9

In other words, by not conceptualizing sensations of physical pain, do fully enlightened people still experience unpleasantness and simply not label it as such, or is the experience fundamentally without anything that an unenlightened mind would label as unpleasant, so that the degree of pain becomes like pitch in music?

6

It's said that enlightened person feels single pain (only physical), while not enlightened feels two pains (physical with mental pain).

SN 36.6, Sallatha Sutta:

The discerning person, learned, doesn't sense a (mental) feeling of pleasure or pain: This is the difference in skillfulness between the sage & the person run-of-the-mill.

5

An enlightened person feels the sensation corresponding to pain, but it does not feel as pain, rather as pure (informational) sensation.

My teacher taught me an exercise thanks to which I had this experience first-hand. It is called kuem chok in Korean (I'm probably misspelling it badly).

kuem chok is performed by taking one of especially designed postures, "eagle posture" or "sleeping tiger" and others, which are inconvenient enough to generate bodily pain, but simple enough to maintain for a long time. The idea is to "go through" pain by exercising willpower, by not succumbing to the feeling of self-pity, until the experience of pain toggles and becomes something else.

After I was holding my posture for about 15 minutes, and had all my body shaking with pain, the sensation toggled, and instead of pain I felt heat and lightness. I could effortlessly maintain the posture and was surprised it felt difficult to me in the beginning.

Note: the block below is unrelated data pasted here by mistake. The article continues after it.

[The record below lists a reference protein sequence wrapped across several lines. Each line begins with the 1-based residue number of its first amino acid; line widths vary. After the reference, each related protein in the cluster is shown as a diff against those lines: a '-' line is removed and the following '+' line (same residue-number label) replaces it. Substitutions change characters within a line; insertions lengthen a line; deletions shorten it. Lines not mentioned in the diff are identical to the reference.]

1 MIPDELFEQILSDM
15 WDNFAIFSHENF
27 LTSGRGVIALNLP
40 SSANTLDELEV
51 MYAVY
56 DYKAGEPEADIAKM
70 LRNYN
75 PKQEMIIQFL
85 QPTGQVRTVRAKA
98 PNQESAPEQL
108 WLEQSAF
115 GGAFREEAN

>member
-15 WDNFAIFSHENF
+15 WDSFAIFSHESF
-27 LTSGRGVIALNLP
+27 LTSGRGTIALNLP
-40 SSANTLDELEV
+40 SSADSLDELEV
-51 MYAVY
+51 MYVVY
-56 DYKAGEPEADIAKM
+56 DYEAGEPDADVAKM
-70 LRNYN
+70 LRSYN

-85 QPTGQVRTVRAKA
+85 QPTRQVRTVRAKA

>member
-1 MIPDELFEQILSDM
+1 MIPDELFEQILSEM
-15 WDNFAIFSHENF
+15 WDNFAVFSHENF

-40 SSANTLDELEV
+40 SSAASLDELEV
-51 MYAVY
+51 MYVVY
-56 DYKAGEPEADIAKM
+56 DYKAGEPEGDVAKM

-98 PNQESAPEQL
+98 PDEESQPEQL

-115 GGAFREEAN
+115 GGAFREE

This only happened once, and now the teacher moved on to a more difficult posture, "sleeping tiger", with which I was not able to switch yet. Needless to say, if I were you I would not try this at home without a guidance from qualified teacher, otherwise you may hurt yourself.

2

I am not referencing any suttas for this answer, it comes from my own experiences (I am not an arahat).

One who has obtained nirvana can choose whether or not to experience pain and can choose the level of suffering that is associated with that pleasure or pain. Having obtained nirvana an individual has the ability to reside beyond pleasure and pain and it also gives them complete understanding of pleasure and pain and things can not be understood without being experienced.

After some research, Sakalika Sutta: The Stone Sliver talks about how buddha cut his foot and endured the physical pain.

Excruciating were the bodily feelings that developed within him — painful, fierce, sharp, wracking, repellent, disagreeable — but he endured them mindful, alert, & unperturbed.

2

Although an Arahat would not have any mental pain arising with physical pain, that doesn't mean that everything would be just fine. Arahats could still find it burdensome, for example, in that it is constantly pulling on their attention and they wouldn't be able to do much as a result, so pain could still be quite debilitating in that the Arahat wouldn't be able to function by teaching, traveling, or other such things.

1

Of course enlightened people experience pain! Even the Buddha did. For example, in the Maha-parinibbbana Sutta, it is said of the Buddha:

When he had eaten Cunda's food, I heard,
With fortitude the deadly pains he bore.
From the sukara-maddava a sore
And dreadful sickness came upon the Lord.
But nature's pangs he endured. "Come, let us go
To Kusinara," was his dauntless word.

There is some evidence (and the exact source is escaping me now) that he was only free of physical discomfort when he entered into the base of cessation (i.e. nirodhasamāpatti). The Buddha even had to deal with a bad back on occasion (as in MN 53).

Of course, the experience of physical pain in not equal to the suffering of physical pain. While techniques do exist to deal with physical discomfort, only enlightenment liberates you from the anguish it causes.

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